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Written in collaboration with Rosana Beechum

There are a huge amount of benefits that come with being a landlord, and acknowledging this absolute privilege comes with understanding your responsibility for the health and safety of your tenants when they’re inside your property.

Ensuring that your property is safe for habitation can take a lot of work, but once you’ve created a safe abode, maintaining that level of safety and security for your current and future tenants is going to be much simpler. We’ve listed some of the key health and safety obligations that you need to consider when letting your property out to tenants.

Responsibilities of being a landlord

Fire safety

While a lot of fire safety is based on individuals and their own responsibilities for safety, there are some things that you, as a property owner need to ensure. First, smoke alarms are essential, and these, along with carbon monoxide detectors, are a legal requirement for landlords to install in a rental property before letting it.

As well as this, you’ll also have to make sure that you have fire doors installed if your property is a multi-occupancy building and that there are clear escape routes for tenants to get out in the event of a fire.

Security


Another important aspect of being a landlord is making sure that your property is secure for your tenants, reducing the risks of break-ins and other crimes. Make sure that locks are changed when a tenant leaves, as simply retrieving the keys from them doesn’t mean that they haven’t had their key cut to allow them or an acquaintance to return in the future.

While this is highly unlikely, you can’t risk the safety and security of future tenants, so changing the locks is an important step here. It’s also worth trying to run a background check on potential tenants as there have been instances of those running illicit activities from rental properties, such as drug deals, causing the property to become associated with these crimes even after those tenants move out. This can cause problems for future tenants if unsavoury individuals continue to frequent the area.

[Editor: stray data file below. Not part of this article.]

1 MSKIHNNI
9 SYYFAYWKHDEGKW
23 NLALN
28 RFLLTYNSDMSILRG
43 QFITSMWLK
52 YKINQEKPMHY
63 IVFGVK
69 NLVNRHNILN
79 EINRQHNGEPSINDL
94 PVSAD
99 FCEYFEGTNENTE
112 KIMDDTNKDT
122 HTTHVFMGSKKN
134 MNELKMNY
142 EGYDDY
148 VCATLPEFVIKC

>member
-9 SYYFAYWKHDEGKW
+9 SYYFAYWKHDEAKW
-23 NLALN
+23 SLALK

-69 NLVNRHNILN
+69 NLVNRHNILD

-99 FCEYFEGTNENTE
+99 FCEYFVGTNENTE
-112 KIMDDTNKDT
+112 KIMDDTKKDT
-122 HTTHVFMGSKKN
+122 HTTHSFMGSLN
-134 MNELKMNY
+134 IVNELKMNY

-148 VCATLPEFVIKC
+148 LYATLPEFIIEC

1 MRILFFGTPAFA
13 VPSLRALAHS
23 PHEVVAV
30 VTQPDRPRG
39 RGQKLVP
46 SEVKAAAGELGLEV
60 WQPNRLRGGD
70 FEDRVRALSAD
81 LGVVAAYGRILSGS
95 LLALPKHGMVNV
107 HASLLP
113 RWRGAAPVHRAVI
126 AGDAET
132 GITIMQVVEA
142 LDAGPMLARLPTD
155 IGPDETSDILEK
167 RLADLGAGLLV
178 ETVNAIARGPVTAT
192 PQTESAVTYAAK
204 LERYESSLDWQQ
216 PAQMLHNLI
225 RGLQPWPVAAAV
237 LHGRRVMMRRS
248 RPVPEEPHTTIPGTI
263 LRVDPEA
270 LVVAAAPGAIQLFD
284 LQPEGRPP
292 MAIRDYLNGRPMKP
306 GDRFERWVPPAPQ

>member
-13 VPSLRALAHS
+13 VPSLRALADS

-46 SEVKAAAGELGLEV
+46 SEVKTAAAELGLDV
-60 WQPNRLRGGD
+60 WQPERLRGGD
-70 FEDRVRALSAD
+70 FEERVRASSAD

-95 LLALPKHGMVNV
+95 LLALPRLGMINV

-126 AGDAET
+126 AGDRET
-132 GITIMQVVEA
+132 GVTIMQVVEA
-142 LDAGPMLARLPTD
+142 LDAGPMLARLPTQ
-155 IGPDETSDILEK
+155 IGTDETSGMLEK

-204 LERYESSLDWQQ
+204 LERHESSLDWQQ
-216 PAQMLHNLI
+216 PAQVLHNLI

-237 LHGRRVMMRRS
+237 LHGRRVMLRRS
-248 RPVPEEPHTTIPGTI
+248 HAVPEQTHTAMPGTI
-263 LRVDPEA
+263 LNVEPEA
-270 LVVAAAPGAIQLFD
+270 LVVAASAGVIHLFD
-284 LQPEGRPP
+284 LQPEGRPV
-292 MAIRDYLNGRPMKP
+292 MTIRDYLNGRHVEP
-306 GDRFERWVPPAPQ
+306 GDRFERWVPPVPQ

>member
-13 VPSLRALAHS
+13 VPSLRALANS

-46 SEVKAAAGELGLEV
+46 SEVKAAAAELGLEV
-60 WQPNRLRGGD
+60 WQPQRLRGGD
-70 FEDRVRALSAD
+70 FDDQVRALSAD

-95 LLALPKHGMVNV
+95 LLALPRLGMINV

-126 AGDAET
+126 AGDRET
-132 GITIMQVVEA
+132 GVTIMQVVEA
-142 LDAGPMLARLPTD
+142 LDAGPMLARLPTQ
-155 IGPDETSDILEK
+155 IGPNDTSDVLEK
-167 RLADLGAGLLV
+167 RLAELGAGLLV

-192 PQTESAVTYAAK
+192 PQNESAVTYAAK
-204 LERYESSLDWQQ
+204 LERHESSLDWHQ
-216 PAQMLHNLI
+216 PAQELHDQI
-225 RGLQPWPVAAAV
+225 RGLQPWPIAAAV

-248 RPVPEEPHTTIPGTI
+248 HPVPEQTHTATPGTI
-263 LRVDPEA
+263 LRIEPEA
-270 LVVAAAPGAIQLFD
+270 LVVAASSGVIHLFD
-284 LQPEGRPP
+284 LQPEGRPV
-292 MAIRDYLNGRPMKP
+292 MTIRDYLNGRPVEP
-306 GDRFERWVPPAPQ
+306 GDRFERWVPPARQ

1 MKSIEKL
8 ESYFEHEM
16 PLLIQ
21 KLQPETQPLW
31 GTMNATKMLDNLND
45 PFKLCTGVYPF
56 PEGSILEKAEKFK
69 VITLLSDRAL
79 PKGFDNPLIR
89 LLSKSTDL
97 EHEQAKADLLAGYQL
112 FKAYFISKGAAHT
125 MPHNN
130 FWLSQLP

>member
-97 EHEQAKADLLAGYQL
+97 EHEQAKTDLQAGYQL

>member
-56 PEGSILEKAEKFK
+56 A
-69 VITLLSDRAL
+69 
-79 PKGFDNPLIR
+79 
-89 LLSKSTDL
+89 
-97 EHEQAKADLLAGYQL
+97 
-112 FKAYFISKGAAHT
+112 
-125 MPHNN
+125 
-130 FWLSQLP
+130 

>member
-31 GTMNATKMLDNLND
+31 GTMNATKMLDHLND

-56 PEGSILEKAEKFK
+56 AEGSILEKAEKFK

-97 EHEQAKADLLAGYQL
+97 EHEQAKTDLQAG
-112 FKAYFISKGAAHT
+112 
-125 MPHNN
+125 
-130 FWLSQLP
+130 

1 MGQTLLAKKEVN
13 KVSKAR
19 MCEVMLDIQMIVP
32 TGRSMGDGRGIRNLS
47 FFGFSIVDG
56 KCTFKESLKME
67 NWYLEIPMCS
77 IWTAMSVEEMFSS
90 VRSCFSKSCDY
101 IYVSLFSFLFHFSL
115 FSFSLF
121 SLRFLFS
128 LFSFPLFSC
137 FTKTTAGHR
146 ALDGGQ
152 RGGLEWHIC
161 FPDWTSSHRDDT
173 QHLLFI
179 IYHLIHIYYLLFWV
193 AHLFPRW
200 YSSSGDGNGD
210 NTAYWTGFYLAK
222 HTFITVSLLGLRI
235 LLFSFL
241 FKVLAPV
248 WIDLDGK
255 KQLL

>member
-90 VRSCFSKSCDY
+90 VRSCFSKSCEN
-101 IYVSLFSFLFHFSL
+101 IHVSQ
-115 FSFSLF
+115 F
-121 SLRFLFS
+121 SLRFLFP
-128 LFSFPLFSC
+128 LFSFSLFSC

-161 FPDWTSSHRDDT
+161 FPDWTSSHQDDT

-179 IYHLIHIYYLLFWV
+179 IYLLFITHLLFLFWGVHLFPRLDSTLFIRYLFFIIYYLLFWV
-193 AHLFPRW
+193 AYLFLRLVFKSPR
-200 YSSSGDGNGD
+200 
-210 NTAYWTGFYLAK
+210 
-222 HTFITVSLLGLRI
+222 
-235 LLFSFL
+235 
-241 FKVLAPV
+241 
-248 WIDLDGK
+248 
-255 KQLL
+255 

Electrical safety

Every five years, you are obliged to have your rental property inspected to make sure wiring and electrical systems are in accordance with British regulations. These inspections are known as an EICR or electrical installation condition report and are carried out by a professional, qualified electrician such as the ones available from Trade Facilities Services.

As well as this, you’ll want to have an electrician visit your tenants to run a portable appliance test or PAT. This is because individual tenant devices aren’t guaranteed to be safe either, and a poor-quality device could be a fire hazard for your property.

Essential repairs

If there are damages to your property that could cause injury or health problems to tenants, you are responsible for fixing these problems before your tenants move in. If a tenant is injured because of the damages you’ve failed to repair, you may be liable for legal action.

Identify any problems in your property that could be a potential health risk, such as broken stairs and flooring, exposed electrical wiring, damaged gas and water pipes, and general structural damage. Of course, landlords and tenants both have certain responsibilities when it comes to repairs, so make sure you, as a landlord, are handling the things that you’re required to take care of.

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